COLUMBIA, S.C. (AP) -- The Carolinas saw sunshine Tuesday after days of inundation, but it could take weeks to recover from being pummeled by a historic rainstorm that caused widespread flooding and 17 deaths. Tuesday was the first completely dry day in Columbia since Sept. 24, but officials warned that new evacuations could be ordered as the huge mass of water flows toward the sea, threatening dams and displacing residents along the way.
(NEW YORK) -- Authorities are investigating how Kiersten Cerveny, a successful doctor, wife and mother of three, died after a night out partying in Manhattan this weekend. Cerveny lived in suburban Manhasset, Long Island, with husband Andrew Cerveny and their children. The Cervenys, both dermatologists, met in 2004 as medical residents at the Medical Center of Louisiana at New Orleans, according to their 2009 wedding announcement in the New York Times.
(WASHINGTON) -- Gen. John Campbell, the top U.S. commander in Afghanistan, on Tuesday called the recent airstrike on an Afghan hospital in the northern city of Kunduz a mistake. The U.S. chain of command decided to conduct the operation and the hospital was "mistakenly struck," he told the Senate Armed Services Committee of the incident that left 22 people dead. "We would never intentionally target a protected medical facility," he told the senators.
(LOS ANGELES) -- A California resident is giving football fans a creative way to cheer on their favorite team: through painted lawn logos. Fontana resident Randolph Phillips started this side business in 2009 when the Saints went to the Super Bowl, he told ABC News Tuesday. Phillips was living in Louisiana at the time and painted his first logo on his own front lawn.
(NEW YORK) -- A new record on Wall Street has nothing to do with the close of the Dow. Not since the years preceding the financial crisis has high finance done so well. The average salary, including bonuses, in the securities industry in New York was up 14 percent in 2014 to more than $400,000, according to a report issued by New York State Comptroller Thomas P. DiNapoli.
NEW YORK (AP) -- Cybercrime costs are climbing for companies both in the U.S. and overseas amid a slew of high-profile breaches, according to research released Tuesday. A sixth-annual study by the Ponemon Institute pegged the average annual cost of cybercrime per large U.S. company at $15.4 million. That's up 19 percent from $12.7 million a year ago. It also represents an 82 percent jump from Ponemon's inaugural study six years ago.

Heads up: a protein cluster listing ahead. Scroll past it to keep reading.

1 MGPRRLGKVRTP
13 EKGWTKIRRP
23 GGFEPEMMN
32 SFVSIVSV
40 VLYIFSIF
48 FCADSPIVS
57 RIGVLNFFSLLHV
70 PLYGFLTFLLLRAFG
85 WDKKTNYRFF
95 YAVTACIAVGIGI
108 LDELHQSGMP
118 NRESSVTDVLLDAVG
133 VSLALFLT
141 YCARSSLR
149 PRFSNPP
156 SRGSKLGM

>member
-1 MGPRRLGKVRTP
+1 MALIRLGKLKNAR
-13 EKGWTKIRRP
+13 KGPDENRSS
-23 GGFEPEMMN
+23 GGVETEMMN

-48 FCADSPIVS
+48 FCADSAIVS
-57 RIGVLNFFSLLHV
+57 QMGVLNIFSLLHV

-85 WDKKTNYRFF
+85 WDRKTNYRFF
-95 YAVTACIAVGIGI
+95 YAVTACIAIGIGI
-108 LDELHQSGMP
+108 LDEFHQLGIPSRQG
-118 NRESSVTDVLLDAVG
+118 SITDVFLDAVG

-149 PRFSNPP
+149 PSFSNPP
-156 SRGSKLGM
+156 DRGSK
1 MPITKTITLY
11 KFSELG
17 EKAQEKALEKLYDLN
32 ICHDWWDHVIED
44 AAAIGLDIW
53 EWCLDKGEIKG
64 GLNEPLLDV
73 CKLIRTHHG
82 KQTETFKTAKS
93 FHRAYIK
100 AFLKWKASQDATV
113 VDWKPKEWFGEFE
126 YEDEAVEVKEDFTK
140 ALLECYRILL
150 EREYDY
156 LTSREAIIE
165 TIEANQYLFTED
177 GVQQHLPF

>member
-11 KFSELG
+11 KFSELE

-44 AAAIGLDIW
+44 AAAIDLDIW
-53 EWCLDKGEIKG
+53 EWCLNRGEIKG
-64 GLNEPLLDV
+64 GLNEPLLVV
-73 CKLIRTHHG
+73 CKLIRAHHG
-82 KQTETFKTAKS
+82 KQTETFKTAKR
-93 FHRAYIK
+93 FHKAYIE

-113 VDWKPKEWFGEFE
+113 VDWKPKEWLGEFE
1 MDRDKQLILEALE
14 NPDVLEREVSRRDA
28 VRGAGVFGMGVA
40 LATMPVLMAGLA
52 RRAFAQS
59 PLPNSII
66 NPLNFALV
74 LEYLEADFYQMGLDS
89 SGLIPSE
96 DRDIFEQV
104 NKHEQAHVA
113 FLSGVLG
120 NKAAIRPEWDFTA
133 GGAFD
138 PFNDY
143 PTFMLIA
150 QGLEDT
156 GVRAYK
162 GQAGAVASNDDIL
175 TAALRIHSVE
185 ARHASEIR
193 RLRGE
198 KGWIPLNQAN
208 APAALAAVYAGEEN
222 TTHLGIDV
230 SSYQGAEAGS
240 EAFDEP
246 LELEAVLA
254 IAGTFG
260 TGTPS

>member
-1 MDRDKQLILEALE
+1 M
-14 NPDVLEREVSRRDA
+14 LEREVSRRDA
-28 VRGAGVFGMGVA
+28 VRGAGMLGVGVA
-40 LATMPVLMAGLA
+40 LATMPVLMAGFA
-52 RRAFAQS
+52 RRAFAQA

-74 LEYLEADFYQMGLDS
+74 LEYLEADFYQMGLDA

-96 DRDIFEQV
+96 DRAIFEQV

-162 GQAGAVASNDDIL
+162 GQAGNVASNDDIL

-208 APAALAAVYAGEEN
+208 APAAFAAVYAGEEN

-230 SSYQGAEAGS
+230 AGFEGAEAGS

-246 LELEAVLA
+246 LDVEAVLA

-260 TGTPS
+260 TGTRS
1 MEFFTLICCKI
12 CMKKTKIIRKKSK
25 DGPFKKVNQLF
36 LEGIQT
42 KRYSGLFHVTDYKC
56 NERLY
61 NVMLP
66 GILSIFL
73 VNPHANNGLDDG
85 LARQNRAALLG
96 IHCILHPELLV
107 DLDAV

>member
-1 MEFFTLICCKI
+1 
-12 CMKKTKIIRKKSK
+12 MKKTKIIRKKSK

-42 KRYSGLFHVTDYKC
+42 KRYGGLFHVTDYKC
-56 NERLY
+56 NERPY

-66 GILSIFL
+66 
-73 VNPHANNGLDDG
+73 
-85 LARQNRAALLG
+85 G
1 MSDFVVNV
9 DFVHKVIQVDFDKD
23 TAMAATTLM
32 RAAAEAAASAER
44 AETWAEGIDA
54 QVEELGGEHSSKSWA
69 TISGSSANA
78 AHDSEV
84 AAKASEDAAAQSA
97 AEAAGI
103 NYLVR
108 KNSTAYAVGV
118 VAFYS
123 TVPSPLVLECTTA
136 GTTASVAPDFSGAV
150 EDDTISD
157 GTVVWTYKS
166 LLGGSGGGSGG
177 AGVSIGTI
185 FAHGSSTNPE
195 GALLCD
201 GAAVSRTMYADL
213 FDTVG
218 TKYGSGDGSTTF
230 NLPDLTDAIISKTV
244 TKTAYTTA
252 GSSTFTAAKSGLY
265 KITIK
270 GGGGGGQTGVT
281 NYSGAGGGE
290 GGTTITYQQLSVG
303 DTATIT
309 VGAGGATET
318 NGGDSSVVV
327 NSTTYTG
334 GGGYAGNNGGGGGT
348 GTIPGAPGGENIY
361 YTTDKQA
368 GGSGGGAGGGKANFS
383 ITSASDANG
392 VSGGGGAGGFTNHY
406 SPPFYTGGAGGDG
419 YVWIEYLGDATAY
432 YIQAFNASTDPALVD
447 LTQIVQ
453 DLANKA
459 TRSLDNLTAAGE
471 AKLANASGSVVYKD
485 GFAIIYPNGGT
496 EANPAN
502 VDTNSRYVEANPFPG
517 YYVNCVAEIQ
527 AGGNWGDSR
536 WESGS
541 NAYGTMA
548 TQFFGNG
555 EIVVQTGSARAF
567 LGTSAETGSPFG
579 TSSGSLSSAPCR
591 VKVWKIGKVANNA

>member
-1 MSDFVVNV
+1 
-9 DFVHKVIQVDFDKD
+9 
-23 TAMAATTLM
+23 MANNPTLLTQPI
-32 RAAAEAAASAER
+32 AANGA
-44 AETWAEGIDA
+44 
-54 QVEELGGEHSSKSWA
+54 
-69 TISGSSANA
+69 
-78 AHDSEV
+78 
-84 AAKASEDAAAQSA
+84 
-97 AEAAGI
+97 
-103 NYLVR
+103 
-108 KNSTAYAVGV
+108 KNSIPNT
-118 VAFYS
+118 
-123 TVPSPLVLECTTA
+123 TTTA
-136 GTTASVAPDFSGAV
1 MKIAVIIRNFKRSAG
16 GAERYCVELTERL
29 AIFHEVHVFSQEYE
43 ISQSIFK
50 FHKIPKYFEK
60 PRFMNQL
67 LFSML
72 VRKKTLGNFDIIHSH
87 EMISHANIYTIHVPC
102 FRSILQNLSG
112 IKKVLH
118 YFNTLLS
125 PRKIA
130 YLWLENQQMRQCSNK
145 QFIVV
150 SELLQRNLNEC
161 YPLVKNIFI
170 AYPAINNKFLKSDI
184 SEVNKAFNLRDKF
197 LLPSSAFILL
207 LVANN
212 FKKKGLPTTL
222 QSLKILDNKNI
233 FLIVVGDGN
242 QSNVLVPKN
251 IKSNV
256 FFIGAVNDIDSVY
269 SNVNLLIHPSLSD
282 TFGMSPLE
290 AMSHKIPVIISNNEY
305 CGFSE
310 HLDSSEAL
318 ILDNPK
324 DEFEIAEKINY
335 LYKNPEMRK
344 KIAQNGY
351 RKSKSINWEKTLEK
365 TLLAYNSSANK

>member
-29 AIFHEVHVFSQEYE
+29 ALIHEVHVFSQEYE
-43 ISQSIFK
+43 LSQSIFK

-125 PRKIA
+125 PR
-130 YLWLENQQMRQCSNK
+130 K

Ron Galella, Ltd./WireImage (LOS ANGELES) -- Isabella Cruise, the adopted daughter of Tom Cruise and Nicole Kidman, tied the knot with her boyfriend of less than a year in a private London ceremony last month, according to Woman's Day magazine.
(WASHINGTON) -- The House conservatives who helped force Speaker John Boehner's early retirement will hear from the candidates looking to succeed the Ohio Republican. House Majority Leader Kevin McCarthy, R-Calif., Rep. Daniel Webster, R-Fla., and House Oversight Chairman Jason Chaffetz, R-Utah, are set to address a number of House conservative groups, including the House Freedom Caucus and Tea Party Caucus, at a Monday evening forum held after votes.
(ST. PETERSBURG, Fla.) -- A five-year-old dog recently survived being shot in the head during a burglary at his owner's home in St. Petersburg, Florida. The Rhodesian Ridgeback named Anubis had the bullet -- which went through his skin, grazed his skull and lodged in his neck -- removed Tuesday by Dr. Andrea Smith, a veterinarian with a BluePearl emergency veterinary clinic in Clearwater, according to a BluePearl spokeswoman.
LAKEWOOD, N.Y. (AP) -- It's a role "Scary Lucy" was born to play: Frightening people at Halloween. A bronze statue of Lucille Ball that drew worldwide scorn earlier this year for its unflattering depiction of the "I Love Lucy" star has provided inspiration for an annual haunted house event in a mall near her western New York town.